The Challenges of Leadership in Crisis Situations. Lessons of COVID-19 
Experience is measured by what you have overcome in your pursuit of set objectives.
Leadership is the ability to be ahead of your circumstances, challenges, emotions, and those around you to meet an expected end. The spirit of leadership is an attitude cultivated, awakened, learnt, or a supernatural endowment. Therefore, people can be born to be leaders by inheritance, but they need to cultivate the leadership spirit—that is the knowledge of how to lead, and the expectation from those you lead.
The controversy over whether leaders or born or made has been on for years. I want to submit that leaders are born and leaders are made.
Uhuru Kenyatta was born into leadership. Barack Obama was a manufactured leader; he was deliberately crafted. Even though their fathers were Kenyan politicians, the spirit was planted in him. Prince Charles is a born leader, but princess Diana became a leader.
Life and leadership is about decision-making, action, and motivation of people to do what they would not normally have done and, to a degree, never imagined they could get to do.
Leadership must send clear messages and signals, if not, the people or followers will be confused or stagnated. Leadership involves demonstrating the message you are sending across to your listeners; if you do otherwise, they might rebel against you.
There were some observations I made about leadership in a crisis situation. COVID-19 was/is nothing like any of the present national and global leaders have experienced before.
There were the following leadership qualities I noticed.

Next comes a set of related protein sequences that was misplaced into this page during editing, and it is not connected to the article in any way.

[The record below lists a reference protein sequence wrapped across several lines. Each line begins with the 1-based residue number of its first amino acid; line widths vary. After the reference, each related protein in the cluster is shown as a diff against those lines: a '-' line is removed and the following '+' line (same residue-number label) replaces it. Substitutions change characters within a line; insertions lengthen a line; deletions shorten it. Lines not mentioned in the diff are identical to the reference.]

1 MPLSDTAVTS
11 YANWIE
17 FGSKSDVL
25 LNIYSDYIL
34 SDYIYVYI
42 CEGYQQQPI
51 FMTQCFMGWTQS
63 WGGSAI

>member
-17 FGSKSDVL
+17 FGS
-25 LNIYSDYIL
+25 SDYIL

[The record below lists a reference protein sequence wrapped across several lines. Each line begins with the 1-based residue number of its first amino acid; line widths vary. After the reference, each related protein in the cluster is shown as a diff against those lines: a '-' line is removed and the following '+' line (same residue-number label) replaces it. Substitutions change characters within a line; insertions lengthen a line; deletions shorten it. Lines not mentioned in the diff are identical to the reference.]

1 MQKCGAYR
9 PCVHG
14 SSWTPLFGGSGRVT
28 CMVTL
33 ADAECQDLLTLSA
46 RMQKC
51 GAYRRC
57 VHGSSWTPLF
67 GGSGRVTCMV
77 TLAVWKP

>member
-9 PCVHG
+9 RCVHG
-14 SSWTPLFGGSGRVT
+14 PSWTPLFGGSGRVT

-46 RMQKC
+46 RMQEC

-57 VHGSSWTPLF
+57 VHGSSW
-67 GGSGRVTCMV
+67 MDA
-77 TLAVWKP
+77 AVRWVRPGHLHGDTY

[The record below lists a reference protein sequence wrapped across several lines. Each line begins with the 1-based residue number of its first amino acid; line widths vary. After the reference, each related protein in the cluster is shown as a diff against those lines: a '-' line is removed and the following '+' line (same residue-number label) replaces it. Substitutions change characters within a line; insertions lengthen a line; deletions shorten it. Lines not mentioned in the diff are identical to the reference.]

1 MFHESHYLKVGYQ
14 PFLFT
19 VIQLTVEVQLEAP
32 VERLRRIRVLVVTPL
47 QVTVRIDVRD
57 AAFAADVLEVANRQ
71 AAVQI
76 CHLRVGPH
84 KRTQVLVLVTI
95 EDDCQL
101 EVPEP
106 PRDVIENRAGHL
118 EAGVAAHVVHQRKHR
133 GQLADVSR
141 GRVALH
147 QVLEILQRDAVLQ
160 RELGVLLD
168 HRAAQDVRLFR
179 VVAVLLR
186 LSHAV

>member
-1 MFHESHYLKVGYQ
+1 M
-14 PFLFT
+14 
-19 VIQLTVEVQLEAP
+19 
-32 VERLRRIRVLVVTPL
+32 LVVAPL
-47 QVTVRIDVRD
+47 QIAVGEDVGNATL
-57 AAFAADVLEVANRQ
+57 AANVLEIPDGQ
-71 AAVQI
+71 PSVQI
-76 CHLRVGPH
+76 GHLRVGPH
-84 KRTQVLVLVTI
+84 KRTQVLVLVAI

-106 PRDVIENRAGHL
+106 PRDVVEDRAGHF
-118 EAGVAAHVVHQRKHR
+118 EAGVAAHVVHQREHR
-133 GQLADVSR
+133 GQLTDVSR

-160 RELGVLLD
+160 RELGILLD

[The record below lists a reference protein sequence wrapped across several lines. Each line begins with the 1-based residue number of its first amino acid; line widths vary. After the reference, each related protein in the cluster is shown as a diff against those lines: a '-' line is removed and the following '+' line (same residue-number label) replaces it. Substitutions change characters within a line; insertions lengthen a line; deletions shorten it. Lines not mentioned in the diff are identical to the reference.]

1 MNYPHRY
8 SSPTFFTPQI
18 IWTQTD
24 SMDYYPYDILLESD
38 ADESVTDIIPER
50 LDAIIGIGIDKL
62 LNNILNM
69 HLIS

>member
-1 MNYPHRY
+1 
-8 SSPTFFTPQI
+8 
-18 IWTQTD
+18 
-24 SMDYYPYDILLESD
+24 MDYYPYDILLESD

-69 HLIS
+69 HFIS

These are firm beliefs and guiding principles that one has held onto over the years, and have provided guidance for choice and decision-making.
Leadership should not not be confused with popularity or notoriety. Leadership is not a reward; it is responsibility leading to recognition.
The President of Brazil, in the management of the coronavirus pandemic, is playing a game of popularity by playing to his political base, while several of his citizens are dying.
Dr. Anthony Fauci is relating with Donald Trump based on conviction of what he believes is scientific. Even when his life was under threat, he still stood by his convictions. When Trump was pushing hydroxychloroquine as a treatment for COVID-19, Dr. Anthony Fauci stood firm that there were no trials to verify such claims. There is the pressure on Donald Trump to reopen the economy, but Fauci is insisting that it must not be done hastily. Leadership is not about being at the top, but having the ability to provide direction.
Conviction is like faith; it leads to commitment to your course of action, apart from prompt action.
Read previous Lessons From COVID-19 here.
I said in a previous lesson that Governor Andrew Cuomo said he would not put dollar signs over human lives.
In the Old Testament, the priest had the symbolism of the Twelve Tribes of Israel over his heart and on his shoulders.
Leadership puts the burden of the people as a load on their shoulders, and their concerns over their own emotional concerns. Autocratic leadership puts the concern of the oligarchy over that of the people. Jesus was concerned about those who had come to listen to Him for three days. The disciples said they should be sent away; they were more concerned about the cost of feeding them. However, Jesus was more concerned about their collapsing on their way home.
The Cross River State Governor used a different approach to the COVID-19 pandemic. There was no lockdown, the use of face masks was made compulsory, and social and physical distancing rules were emphasised. The borders of the state were closed. In fact, one night the Governor spent the night at the border between his State and Akwa Ibom State.
According to a writer, people are not interested in what you say; they are more interested if you care about them. This applies to us as religious leaders too, as well as the politicians. People cooperate with leadership in achieving set objectives if they know and feel you care.
C3 Conflict of Interest
We run nursery, primary, and secondary schools in my town, Ughelli, in Nigeria, Schools are currently closed. There is a conflict of interest in my mind. I want schools to reopen, but I’m so scared about the safety of our pupils and students. I’m very concerned about the health of my teachers and, by extension, their parents. As I write this post, I’m cash strapped, but I do not want schools to open yet.